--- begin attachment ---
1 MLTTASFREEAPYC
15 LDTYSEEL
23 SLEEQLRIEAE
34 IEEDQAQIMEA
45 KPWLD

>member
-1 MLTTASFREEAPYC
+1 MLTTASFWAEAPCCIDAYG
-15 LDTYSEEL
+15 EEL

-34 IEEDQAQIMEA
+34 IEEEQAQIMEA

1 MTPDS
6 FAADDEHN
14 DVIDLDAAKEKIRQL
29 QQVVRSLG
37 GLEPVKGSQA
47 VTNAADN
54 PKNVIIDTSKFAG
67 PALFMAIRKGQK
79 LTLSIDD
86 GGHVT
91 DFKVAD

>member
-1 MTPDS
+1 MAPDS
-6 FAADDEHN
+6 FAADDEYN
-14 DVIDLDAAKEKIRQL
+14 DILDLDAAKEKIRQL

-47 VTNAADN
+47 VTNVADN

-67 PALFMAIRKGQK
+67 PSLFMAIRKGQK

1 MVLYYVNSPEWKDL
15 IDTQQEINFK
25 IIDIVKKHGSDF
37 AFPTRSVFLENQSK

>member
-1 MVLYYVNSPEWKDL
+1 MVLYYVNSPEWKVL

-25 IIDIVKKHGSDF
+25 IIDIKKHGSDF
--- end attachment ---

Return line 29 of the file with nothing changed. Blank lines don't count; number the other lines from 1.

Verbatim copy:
-14 DVIDLDAAKEKIRQL